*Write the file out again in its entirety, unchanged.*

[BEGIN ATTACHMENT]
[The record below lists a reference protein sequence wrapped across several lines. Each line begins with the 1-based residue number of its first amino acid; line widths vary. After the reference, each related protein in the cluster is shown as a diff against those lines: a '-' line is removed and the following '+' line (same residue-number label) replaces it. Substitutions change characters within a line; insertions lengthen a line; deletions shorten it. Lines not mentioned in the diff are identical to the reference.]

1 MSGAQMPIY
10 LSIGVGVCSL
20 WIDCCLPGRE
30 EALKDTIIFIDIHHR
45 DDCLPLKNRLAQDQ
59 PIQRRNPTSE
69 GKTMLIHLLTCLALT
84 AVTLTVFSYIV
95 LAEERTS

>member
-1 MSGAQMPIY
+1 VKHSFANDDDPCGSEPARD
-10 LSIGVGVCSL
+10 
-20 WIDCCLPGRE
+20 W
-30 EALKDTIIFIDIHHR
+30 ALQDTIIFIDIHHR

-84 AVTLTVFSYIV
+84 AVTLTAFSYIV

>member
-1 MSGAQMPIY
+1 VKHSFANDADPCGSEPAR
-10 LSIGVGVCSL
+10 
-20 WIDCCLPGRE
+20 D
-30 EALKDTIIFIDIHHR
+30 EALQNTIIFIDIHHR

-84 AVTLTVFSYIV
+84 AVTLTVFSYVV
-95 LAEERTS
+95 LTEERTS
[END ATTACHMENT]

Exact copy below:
[The record below lists a reference protein sequence wrapped across several lines. Each line begins with the 1-based residue number of its first amino acid; line widths vary. After the reference, each related protein in the cluster is shown as a diff against those lines: a '-' line is removed and the following '+' line (same residue-number label) replaces it. Substitutions change characters within a line; insertions lengthen a line; deletions shorten it. Lines not mentioned in the diff are identical to the reference.]

1 MSGAQMPIY
10 LSIGVGVCSL
20 WIDCCLPGRE
30 EALKDTIIFIDIHHR
45 DDCLPLKNRLAQDQ
59 PIQRRNPTSE
69 GKTMLIHLLTCLALT
84 AVTLTVFSYIV
95 LAEERTS

>member
-1 MSGAQMPIY
+1 VKHSFANDDDPCGSEPARD
-10 LSIGVGVCSL
+10 
-20 WIDCCLPGRE
+20 W
-30 EALKDTIIFIDIHHR
+30 ALQDTIIFIDIHHR

-84 AVTLTVFSYIV
+84 AVTLTAFSYIV

>member
-1 MSGAQMPIY
+1 VKHSFANDADPCGSEPAR
-10 LSIGVGVCSL
+10 
-20 WIDCCLPGRE
+20 D
-30 EALKDTIIFIDIHHR
+30 EALQNTIIFIDIHHR

-84 AVTLTVFSYIV
+84 AVTLTVFSYVV
-95 LAEERTS
+95 LTEERTS